All imports of Mexican avocados to the US market were abruptly shut off late last week due to threats to USDA plant-safety inspectors by drug cartels.
According to reports, a USDA-APHIS inspector received a “threatening message on his official cellphone', which prompted the action. The USDA has had ongoing concern about the security of its employees for several years as ongoing turf wars between cartels escalates throughout the primary avocado producing state of Michoacan. Jalisco state is a major production source for Hass variety avocados but since that region is still undergoing certification to export to the US, there is no impact to Mexico’s exports.
“We got the word last Friday that all our packing operations (in Mexico) had been shut down,” said one export manager from a California company, who asked to speak off the record. “APHIS is not working and that effectively has off-line - for how long is anyone’s guess.”
The source also noted that packing has resumed for other export markets as Mexican phytosanitary certificates are accepted by most countries. “China is an exception as they work off the US protocol but very little was being shipped anyway,” said the export manager.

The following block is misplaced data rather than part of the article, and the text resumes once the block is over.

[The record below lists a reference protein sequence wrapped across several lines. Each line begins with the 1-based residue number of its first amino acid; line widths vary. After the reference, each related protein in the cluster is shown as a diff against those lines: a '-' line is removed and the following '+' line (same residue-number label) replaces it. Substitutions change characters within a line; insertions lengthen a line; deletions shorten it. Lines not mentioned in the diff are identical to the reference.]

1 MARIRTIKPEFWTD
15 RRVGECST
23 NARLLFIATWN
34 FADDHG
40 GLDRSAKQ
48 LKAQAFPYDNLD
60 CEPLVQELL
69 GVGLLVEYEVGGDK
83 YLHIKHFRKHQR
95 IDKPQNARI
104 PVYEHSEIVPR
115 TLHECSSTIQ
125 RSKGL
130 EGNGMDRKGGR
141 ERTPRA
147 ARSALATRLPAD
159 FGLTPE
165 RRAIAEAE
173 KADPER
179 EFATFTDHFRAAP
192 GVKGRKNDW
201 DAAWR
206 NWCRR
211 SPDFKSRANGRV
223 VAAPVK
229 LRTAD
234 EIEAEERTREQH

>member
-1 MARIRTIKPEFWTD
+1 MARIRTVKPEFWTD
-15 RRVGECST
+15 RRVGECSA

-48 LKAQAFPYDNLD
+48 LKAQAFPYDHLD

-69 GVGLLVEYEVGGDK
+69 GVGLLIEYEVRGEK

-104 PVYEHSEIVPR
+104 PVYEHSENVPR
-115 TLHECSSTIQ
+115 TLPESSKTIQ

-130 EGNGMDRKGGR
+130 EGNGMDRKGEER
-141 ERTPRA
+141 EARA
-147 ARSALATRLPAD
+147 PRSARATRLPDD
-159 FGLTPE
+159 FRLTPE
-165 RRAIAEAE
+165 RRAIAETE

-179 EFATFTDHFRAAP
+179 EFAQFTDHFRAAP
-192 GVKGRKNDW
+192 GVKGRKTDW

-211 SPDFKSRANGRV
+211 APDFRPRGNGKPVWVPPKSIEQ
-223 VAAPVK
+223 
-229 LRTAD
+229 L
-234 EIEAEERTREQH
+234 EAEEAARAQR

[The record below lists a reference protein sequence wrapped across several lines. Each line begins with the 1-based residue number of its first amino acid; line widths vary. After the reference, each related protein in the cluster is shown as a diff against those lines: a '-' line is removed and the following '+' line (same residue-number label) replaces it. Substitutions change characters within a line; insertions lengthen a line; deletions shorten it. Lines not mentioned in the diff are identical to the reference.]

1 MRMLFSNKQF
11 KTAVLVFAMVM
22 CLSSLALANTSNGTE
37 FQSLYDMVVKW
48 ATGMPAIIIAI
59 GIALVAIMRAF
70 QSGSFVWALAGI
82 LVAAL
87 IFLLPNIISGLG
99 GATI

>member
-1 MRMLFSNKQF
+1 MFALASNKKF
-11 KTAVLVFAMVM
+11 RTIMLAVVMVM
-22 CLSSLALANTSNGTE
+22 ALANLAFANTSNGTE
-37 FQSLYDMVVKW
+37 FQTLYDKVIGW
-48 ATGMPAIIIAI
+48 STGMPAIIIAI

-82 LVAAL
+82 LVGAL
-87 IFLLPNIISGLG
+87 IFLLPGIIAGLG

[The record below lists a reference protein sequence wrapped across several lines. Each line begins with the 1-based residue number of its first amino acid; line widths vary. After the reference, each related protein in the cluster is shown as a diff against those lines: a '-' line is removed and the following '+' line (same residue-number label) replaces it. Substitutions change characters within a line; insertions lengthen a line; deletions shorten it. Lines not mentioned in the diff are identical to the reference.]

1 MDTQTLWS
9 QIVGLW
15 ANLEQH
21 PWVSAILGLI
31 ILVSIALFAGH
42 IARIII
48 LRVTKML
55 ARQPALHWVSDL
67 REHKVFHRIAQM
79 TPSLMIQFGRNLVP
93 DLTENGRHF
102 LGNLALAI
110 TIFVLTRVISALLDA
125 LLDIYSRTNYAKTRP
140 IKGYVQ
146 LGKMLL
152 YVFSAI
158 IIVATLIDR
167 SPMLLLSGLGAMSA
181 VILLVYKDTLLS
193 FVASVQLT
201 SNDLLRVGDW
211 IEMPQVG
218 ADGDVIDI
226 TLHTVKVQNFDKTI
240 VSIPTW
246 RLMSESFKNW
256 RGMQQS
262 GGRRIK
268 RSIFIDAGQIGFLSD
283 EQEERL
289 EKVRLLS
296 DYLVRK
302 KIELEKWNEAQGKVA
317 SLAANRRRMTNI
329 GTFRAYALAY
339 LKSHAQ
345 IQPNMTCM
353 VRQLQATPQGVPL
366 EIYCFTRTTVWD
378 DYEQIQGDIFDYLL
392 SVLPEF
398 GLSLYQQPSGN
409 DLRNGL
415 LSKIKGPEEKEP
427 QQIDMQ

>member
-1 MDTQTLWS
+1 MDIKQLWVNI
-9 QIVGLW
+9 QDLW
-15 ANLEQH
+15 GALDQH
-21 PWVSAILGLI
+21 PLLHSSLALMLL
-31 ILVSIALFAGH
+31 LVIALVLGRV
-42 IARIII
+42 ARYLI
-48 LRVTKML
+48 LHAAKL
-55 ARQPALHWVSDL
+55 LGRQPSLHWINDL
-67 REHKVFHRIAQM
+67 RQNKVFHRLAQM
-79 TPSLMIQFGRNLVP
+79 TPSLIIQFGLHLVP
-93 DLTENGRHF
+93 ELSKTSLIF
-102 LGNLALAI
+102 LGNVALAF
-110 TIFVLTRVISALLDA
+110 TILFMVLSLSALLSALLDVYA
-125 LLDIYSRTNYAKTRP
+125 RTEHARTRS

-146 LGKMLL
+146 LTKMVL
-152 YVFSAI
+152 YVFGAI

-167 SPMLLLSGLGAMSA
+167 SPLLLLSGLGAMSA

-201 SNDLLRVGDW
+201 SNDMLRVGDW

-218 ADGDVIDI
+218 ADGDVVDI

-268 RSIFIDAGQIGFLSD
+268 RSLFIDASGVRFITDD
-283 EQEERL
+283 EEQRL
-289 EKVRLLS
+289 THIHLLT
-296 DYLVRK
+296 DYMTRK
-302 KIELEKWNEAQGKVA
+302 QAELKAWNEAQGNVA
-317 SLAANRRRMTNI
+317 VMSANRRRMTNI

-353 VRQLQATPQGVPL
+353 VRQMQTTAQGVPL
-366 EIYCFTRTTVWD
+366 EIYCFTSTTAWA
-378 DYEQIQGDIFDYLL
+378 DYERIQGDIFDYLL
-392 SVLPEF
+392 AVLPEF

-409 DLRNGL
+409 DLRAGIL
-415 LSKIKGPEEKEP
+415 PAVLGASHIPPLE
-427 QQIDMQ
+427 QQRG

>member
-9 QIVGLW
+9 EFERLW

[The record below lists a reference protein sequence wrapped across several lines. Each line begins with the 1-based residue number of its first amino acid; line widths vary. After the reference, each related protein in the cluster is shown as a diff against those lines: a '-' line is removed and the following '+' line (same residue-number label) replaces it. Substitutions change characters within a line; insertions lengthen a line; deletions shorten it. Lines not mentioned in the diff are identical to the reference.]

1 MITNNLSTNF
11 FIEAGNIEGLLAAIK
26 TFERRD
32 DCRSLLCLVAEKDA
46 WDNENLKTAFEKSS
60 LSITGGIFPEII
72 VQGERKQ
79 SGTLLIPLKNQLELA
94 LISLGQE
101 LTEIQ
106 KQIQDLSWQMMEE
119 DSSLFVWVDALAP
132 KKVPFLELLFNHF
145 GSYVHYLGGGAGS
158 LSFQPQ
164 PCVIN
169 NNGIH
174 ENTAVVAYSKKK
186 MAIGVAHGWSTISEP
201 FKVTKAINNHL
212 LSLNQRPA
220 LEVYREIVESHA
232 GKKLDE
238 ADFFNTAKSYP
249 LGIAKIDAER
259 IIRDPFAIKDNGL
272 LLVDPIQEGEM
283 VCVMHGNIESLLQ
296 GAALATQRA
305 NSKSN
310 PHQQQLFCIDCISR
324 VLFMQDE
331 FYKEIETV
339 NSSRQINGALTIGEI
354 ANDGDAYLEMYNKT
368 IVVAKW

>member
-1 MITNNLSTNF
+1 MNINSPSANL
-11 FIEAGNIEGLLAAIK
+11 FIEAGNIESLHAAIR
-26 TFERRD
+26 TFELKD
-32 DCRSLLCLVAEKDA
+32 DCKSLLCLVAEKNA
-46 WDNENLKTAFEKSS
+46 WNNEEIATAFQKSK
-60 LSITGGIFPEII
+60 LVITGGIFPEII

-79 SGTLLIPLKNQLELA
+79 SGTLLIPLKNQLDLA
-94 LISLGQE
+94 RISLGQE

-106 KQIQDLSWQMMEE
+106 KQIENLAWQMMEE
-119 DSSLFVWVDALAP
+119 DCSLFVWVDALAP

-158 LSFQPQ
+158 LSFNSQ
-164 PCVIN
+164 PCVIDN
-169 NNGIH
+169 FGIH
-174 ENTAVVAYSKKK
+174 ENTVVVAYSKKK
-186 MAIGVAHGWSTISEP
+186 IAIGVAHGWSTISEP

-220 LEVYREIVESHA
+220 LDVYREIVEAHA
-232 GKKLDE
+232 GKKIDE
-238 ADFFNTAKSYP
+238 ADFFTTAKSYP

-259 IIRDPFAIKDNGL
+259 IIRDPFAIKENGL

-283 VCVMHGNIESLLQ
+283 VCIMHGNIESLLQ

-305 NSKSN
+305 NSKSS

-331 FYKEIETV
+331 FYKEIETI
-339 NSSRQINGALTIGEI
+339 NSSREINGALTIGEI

As of Monday, prices on the Los Angeles wholesale market had yet to react as supply channels are well stocked from Super Bowl promotions. If packing in Michoacan continues to be suspended, however, the US market will very likely move higher.
Meanwhile, the California avocado season has commenced and growers could step up production to take advantage of a stronger US market, which is already at record levels due to building consumer demand combined with a relatively short Mexican crop this year.=